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How to report on CSR?

Executive Factsheet

Today it has become common practice for larger corporations to publicly report on their Corporate Social Responsibility (CSR) activities. The quality of a CSR report decisively influences a firm’s CSR rating: In their evaluations, CSR rating agencies consider whether these reports are sufficiently comprehensive, balanced, and quantified. In the future, it is expected that corporations report on their financial and CSR-related performance in an increasingly integrated manner. 

Download the PDF: How to report on CSR?


What is a CSR report?

A CSR report is a written document, published at regular intervals (generally annually or every other year), in which a firm: 

  • presents its commitment to social and environmental causes;
  • demonstrates how its strategy and business model connect to this commitment; 
  • reports on initiatives and actions it has undertaken, or plans to undertake in upcoming years, in order to further this commitment; 
  • reports on the social and environmental impact of these actions. 

How has CSR reporting evolved over time?

CSR reporting has developed rapidly over the past 20 years. While only a minority of companies systematically reported on their CSR activities in the late 1990s, it has now become a de facto standard among large corporations to publish a CSR report. In some countries, doing so has even become a legal requirement. 

Another noticeable trend is that firms increasingly let the data in their CSR reports be reviewed by third party organizations, in order to ensure higher data reliability. By now, around two-thirds of the 250 highest-revenue firms let their CSR data be reviewed by a third-party assurance company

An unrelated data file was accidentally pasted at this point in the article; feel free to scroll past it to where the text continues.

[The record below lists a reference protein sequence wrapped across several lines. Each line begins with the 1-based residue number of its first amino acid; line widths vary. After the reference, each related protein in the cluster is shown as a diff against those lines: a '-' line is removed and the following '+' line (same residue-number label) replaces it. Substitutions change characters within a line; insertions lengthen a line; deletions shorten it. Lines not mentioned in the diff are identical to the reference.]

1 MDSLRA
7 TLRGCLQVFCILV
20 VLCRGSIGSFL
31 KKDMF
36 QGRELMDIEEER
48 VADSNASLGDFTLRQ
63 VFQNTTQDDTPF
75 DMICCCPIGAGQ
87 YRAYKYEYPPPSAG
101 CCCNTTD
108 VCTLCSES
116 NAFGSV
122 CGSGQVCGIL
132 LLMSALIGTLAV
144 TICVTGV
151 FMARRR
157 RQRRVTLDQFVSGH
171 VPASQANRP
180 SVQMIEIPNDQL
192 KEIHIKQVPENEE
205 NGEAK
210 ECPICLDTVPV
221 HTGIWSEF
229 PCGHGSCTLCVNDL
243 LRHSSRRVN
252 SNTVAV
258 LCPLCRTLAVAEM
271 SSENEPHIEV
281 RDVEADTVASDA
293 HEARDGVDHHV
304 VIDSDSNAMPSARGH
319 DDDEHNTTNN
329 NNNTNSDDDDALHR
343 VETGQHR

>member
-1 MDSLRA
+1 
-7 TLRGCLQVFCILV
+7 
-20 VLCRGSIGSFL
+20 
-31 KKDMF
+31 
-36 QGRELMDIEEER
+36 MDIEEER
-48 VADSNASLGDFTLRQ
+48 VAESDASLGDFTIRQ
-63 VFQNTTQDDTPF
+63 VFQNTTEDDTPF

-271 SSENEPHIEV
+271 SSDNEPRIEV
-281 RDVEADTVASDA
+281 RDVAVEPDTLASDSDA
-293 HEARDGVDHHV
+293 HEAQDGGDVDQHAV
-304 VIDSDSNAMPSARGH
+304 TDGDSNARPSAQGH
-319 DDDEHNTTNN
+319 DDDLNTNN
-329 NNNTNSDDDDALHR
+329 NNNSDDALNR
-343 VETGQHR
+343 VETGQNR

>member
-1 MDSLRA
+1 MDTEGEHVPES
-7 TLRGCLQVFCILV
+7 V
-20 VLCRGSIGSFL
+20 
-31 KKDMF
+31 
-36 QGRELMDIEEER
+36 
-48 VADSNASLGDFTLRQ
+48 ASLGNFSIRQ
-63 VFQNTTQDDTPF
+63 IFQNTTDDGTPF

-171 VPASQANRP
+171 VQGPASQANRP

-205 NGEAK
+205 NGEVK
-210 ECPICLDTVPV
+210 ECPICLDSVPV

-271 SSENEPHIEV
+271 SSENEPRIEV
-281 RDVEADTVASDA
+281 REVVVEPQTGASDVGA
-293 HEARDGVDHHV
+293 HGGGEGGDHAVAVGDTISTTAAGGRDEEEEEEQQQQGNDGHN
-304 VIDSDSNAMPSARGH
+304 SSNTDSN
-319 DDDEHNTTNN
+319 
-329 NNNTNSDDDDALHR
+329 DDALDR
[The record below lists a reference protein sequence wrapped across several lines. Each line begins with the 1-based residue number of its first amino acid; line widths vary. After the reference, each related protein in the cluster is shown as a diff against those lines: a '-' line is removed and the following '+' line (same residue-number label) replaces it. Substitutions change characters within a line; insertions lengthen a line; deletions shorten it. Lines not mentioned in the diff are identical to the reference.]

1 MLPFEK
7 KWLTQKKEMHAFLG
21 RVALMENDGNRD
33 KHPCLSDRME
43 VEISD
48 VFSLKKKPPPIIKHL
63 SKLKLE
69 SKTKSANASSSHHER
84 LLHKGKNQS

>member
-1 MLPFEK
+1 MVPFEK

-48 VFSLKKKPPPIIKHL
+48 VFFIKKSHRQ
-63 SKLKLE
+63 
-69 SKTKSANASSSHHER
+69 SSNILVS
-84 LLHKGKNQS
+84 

Assurance rate

Source: The KPMG Survey of Corporate Responsibility Reporting 2017. 

Why is it important to report on CSR activities?(1)

CSR reporting brings several advantages: 

  • CSR reports function as a planning and control tool for CSR activities: They help corporate management to set and prioritize objectives in terms of CSR, and to track progress against those. 
  • CSR reporting is a manner to publicize a firm’s CSR engagement among internal and external stakeholders. 
  • CSR reporting decisively influences a firm’s CSR ratings because CSR rating agencies utilize publicly disclosed CSR information to assess and rank a firm’s CSR performance. 

What makes a good CSR report? 

Companies enjoy great freedom in defining the form and the content of their CSR report. Nevertheless, there are generally accepted quality criteria against which CSR rating agencies commonly evaluate a CSR report. 

These criteria include, among others:

  • The criterion of comprehensiveness, meaning that a CSR report should cover both environmental and social topics, such as the respect of basic human and labor rights, the prevention of corruption, and the protection of consumers. The ten principles of the UN Global Compact represent a good overview framework of topics that a CSR report shall cover in order to be considered “comprehensive”. 
  • The criterion of materiality, meaning that a firm should prioritize issues on which it can exert influence, and which are at the same time of high relevance to its stakeholders. 
  • The criterion of accountability, meaning that the firm should set itself quantified objectives in terms of CSR, and consistently track progress against those throughout the years. 
  • The criterion of balance, which demands from companies to not only emphasize positive aspects of their CSR engagement, but also to openly disclose encountered difficulties and “non-achievements”.

A good way to ensure quality reporting is to abide by the guidelines of the Global Reporting Initiative, which currently constitutes the most prominent CSR reporting framework. 

What comes next? 

CSR reporting practices continue to evolve. Recent developments include: 

  • The fact that an increased number of firms connect their CSR activities to the UN Sustainable Development Goals (SDGs) in their reports.* 
  • A willingness to further the integration of corporate reporting. In 2010 was launched the International Integrated Reporting Council (IIRC), which promotes the evolution of corporate reporting towards an integration of financial and CSR-related reporting. The underlying idea is that this should foster a more holistic understanding of how firms create value to broader society. While the idea of integrated reporting has found broad resonance and support in the corporate world, its implementation remains embryonic for now. 

* Source: The KPMG Survey of Corporate Responsibility Reporting 2017. 


(1)    Luo, X. R., Wang, D., & Zhang, J. (2017). Whose call to answer: Institutional complexity and firms’ CSR reporting. Academy of Management Journal, 60(1), 321-344.



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